Britain brought a successful World Championship campaign to an end in stunning fashion with a seventh medal on the final day in Budapest when the Men’s Medley Relay team brought a packed Duna Arena to its feet.
The British quartet of Chris Walker-Hebborn (National Centre Bath), Adam Peaty (National Centre Loughborough), James Guy (National Centre Bath) and Duncan Scott (University of Stirling) went into the final as the second fastest nation following strong heats outing that included University of Stirling swimmer Ross Murdoch on the breaststroke leg.
GBR stopped the clock in a British Record time of 3:28.95 to claim an emphatic silver to round off the week in Budapest and earn second spot behind the USA on the overall medal table.
Gold went to the USA in time of 3:27.91 and the bronze medal to Russia in a time of 3:29.76.
Relay opener, Walker-Hebborn said afterwards: “I put everything into that and it hurt like something else but having these boys on the backend is incredible and I’m lucky to be a part of this team. I’m just glad I got to the end of the week and got to swim with them.”
“It was always going to be difficult getting back in but I just had to get out there and do it for the guys and for my team, hopefully in three years’ time we’re going to be even stronger. It’s going to take a couple of weeks for everything to sink in but then we’ll look back at it all and work out what needs to be done next.”, added Peaty.
Max Litchfield (City of Sheffield) set a new British and Commonwealth Record when he just missed out on the podium in an agonising finish to one of the fastest Men’s 400m Individual Medleys of all time.
Gold went to Chase Kalisz of the US in a new Championship Record 4:05.90, silver to Hungary’s David Verraszto in 4:08.38 and Daiya Seto of Japan pinched bronze on the touch in 4:09.14 from Litchfield in 4:09.62.
“You can’t control what other people do but I’m really happy with the time,” said Litchfield who took a second off his former British Record. “I just couldn’t quite pull it off over that last 50m though. That last 25m felt horrible; it’s probably the hardest 25m of my life.
“I’ve been pleased with the performances I’ve put in this week. If you look at my curve over the past three years I’ve made some massive drops on my times so I’m just going to keep doing that as we work towards Tokyo.”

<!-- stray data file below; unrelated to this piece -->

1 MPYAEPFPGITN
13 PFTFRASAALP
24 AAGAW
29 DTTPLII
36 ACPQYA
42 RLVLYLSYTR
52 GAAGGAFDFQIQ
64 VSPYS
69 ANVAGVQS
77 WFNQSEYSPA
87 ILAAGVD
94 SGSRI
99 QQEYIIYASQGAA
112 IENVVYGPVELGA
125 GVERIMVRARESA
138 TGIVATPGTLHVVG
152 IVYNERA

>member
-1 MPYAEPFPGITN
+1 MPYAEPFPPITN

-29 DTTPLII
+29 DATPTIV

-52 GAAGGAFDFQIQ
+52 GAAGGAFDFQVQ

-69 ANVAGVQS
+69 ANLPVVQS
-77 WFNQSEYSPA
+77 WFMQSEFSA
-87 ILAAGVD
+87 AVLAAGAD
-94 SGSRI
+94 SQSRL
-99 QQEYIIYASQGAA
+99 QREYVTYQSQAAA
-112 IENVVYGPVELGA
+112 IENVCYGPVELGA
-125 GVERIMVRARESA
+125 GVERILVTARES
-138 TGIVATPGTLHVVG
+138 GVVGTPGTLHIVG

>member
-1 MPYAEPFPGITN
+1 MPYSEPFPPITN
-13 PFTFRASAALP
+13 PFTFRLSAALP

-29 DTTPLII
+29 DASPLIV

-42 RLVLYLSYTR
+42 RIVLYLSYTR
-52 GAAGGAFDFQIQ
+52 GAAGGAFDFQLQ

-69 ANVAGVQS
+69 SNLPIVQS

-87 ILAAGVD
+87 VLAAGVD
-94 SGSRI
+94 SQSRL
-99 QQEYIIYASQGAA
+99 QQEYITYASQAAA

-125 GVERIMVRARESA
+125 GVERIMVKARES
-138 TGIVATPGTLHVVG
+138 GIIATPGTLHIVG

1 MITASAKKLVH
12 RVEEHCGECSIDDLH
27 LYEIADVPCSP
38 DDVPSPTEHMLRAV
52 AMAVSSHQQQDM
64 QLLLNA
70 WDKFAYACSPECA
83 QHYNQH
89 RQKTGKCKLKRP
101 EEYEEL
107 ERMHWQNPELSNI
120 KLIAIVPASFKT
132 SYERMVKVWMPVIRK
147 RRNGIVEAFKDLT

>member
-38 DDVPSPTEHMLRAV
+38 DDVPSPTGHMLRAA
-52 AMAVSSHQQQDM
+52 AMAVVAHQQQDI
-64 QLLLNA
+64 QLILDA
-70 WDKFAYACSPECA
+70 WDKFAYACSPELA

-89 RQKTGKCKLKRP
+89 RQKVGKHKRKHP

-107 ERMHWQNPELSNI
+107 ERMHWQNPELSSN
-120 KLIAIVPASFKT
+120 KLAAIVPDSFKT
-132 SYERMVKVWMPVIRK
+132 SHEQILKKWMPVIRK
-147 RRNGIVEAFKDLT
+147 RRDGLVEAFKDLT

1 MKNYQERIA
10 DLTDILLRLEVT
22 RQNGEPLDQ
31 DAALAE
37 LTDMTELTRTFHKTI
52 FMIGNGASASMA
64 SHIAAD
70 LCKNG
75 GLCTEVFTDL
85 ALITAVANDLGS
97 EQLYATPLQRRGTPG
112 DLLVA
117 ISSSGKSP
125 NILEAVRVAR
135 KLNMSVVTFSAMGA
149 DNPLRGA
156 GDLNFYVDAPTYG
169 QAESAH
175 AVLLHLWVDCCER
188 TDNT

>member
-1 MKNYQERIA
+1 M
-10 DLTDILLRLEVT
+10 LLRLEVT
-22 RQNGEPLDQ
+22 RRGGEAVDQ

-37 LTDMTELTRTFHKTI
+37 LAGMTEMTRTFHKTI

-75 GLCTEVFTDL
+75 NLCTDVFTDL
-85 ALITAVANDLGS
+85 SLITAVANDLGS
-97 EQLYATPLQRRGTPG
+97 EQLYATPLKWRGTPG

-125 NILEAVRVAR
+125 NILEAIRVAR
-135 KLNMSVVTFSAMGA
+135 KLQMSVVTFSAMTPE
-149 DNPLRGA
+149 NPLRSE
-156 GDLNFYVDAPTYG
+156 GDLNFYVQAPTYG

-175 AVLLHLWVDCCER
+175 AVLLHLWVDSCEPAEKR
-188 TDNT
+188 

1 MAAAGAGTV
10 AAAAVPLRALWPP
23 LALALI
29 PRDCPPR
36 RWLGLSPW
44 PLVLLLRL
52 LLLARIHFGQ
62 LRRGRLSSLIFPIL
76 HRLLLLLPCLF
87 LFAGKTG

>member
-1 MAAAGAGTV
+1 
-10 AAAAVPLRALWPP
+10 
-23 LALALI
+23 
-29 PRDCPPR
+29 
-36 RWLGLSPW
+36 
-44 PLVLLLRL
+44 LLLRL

In the Women’s 4x100 Medley Relay a young British team of Kathleen Dawson (University of Stirling), Sarah Vasey (National Centre Loughborough), Charlotte Atkinson (Loughborough University) and Freya Anderson (Ellesmere College Titans) came together for the very first time.
The quartet finished in seventh place but showed real promise for the future of the event.
“To be in a team full of newbies is fresh and it fun, and to be part of a world record breaking final has been amazing,” said Dawson
Britain saw two other finalists in action on the last day of the 2017 World Championships. Vasey went in the Women’s 50m Breaststroke and finished her second individual final of her first World Championships in sixth place and Hannah Miley (University of Aberdeen) was eighth in the Women’s 400m Individual Medley.
Commenting on her performance, Miley said: “That’s not what I came here for and I am pretty gutted with that. I was expecting a lot more from myself.
“It will give me the kick up the backside I need to step back in for the next cycle and make sure at commies I go faster, a lot faster than that.”
Commenting on the British performance at the World Championships, British Swimming Head Coach Bill Furniss said: “I’m pleased, it’s year one and I didn’t know what to expect coming it, it was a bit lumpy. You know Jazz Carlin wasn’t here, Siobhan-Marie O’Connor wasn’t firing on all cylinders as she hasn’t had the best preparation.“But I’m really pleased, that’s seven medals and second on the medal table and I don’t think we’ve ever done that before. Does it mean we’re the second best team in the world, I don’t think it does, what it probably means is that we’ve got a really good launch pad for the next three years.”